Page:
Review: Scott’s sojourn ends with a Celtic twist
Rock: The Waterboys vicar street, Dublin
In Ireland, Waterboys leader Mike Scott has gained an unhelpful association with the overblown genre of Celtic rock by dint of 1988's soggily beautiful Fisherman's Blues album (who'd have thought stadium guitars plus Sharon Shannon's accordion would add up to musical Nirvana?).
But Scott's fruitful sojourn in Connemara was merely part of an ongoing creative journey by the endlessly curious Edinburgh native, who, across latter years, has used the Waterboys as a vehicle to express his love of WB Yeats (the Appointment With Mr Yeats project) and, with the recent Modern Blues LP, of old school roots and r'n'b.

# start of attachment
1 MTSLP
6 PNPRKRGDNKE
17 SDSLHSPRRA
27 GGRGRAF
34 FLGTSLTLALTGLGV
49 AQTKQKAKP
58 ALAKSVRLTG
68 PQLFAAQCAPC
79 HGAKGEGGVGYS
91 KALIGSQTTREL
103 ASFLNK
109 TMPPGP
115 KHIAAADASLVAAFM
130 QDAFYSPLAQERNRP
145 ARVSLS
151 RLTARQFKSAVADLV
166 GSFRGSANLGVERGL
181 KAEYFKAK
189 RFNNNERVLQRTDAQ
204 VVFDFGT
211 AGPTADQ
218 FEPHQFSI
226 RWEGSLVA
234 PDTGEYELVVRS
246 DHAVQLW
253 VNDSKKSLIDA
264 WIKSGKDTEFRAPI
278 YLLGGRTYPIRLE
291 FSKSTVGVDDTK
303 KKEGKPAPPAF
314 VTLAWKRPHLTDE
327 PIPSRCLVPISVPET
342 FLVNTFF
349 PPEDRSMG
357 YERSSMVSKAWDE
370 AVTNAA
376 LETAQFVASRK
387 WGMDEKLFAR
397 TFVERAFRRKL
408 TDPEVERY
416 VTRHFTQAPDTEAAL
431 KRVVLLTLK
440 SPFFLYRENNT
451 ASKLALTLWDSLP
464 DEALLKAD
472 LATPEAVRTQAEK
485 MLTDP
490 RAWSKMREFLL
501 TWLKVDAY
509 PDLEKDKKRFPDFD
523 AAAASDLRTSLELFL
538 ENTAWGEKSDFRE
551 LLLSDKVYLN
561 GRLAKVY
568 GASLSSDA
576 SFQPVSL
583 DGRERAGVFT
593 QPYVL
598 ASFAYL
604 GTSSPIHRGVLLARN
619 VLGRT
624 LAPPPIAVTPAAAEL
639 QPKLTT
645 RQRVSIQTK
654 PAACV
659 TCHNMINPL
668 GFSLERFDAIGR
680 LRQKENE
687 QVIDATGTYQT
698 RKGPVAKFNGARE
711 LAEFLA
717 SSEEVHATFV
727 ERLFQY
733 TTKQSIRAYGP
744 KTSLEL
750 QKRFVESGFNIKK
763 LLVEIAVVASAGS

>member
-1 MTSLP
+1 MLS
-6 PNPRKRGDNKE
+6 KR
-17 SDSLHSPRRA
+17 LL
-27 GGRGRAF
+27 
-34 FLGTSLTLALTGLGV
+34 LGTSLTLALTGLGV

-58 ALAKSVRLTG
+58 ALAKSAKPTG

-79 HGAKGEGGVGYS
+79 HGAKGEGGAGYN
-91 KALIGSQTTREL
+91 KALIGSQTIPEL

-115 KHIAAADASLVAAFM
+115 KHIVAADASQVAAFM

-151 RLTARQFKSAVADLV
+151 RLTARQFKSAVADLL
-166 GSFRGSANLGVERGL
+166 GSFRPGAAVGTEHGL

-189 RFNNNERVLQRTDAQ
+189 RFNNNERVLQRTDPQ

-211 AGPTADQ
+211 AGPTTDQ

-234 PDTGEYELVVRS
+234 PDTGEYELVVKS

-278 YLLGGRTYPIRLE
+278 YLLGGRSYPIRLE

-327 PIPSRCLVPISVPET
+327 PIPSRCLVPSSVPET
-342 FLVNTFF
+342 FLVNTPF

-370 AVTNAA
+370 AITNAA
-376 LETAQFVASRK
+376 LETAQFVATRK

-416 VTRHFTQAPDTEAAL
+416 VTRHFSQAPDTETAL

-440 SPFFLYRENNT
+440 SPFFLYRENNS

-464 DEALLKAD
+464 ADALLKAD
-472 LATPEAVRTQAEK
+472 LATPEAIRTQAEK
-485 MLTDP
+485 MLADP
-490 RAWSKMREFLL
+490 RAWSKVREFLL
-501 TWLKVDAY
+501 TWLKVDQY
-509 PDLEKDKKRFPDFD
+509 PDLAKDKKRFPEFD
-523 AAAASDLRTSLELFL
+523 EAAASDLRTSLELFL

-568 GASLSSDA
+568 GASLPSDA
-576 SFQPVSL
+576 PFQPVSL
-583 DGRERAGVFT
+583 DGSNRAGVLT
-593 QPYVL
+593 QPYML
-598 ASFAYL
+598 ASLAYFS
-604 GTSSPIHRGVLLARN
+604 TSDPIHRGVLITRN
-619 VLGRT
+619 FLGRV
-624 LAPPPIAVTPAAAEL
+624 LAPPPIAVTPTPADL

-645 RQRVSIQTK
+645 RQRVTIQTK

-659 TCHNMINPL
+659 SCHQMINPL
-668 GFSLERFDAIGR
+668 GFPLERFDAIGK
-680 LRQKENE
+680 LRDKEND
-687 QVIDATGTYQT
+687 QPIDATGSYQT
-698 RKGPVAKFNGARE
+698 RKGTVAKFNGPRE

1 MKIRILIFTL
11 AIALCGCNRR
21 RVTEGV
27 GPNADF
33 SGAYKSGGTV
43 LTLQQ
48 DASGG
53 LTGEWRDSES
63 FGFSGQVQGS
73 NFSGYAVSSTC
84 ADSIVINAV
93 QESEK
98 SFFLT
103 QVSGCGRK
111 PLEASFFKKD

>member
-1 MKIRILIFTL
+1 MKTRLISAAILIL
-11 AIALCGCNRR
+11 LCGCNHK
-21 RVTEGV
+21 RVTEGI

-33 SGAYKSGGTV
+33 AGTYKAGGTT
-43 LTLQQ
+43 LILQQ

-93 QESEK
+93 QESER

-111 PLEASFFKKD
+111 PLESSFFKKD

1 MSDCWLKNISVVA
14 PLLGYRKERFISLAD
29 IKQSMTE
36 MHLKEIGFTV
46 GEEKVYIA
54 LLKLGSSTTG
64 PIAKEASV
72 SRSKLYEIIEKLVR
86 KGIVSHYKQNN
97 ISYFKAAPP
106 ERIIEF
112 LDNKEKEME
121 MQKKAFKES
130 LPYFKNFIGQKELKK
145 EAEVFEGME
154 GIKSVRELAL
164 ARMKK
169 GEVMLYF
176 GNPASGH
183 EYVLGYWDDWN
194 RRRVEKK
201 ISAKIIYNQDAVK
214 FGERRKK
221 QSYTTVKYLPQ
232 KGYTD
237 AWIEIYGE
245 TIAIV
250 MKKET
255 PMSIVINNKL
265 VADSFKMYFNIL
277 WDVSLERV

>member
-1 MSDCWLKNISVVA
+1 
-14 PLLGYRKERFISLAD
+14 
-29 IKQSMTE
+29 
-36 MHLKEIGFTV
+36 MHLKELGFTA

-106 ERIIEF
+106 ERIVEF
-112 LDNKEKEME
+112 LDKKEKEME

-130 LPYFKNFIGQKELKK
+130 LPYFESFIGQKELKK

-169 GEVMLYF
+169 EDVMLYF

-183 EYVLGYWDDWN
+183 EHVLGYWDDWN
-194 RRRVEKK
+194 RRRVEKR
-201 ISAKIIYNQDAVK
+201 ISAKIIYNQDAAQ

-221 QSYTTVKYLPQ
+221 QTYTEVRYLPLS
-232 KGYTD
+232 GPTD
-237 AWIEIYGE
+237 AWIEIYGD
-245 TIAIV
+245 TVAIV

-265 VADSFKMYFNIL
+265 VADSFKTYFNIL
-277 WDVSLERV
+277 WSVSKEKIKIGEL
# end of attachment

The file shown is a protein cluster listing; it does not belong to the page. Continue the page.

This was the incarnation in which he initially appeared on the first of evening of a four-night Vicar Street run. With his over-sized spectacles and wide-brim hat, the 56-year-old had the whiff of an oddball professor whose era of expertise was the early work of Bob Dylan. Flanking him was an equally rag-tag bunch, including silver-haired keyboardist Paul Brown and fiddle-stroking wingman Steve Wickham.
A narrow-shouldered livewire, Scott stalked the stage like a caged animal. He jerked his head and twitched his feet on Destinies Entwined and led the troupe through an endlessly spiraling re-imagining of early smash A Girl Named Johnny.
The crowd was into it all - even the droning, irascible new stuff.
Yet the loudest cheers came as Scott dispensed with the pretense that Irish audiences have space in their hearts for any incarnation of The Waterboys other than that with which they fell in love three decades ago.
So it was that shrieks and swoons broke out at the beginning of The Whole of The Moon, rising to a pleasant mass hysteria during Fisherman's Blues, a frisky dirge about wanting to be alone that had 1,500 people united in song.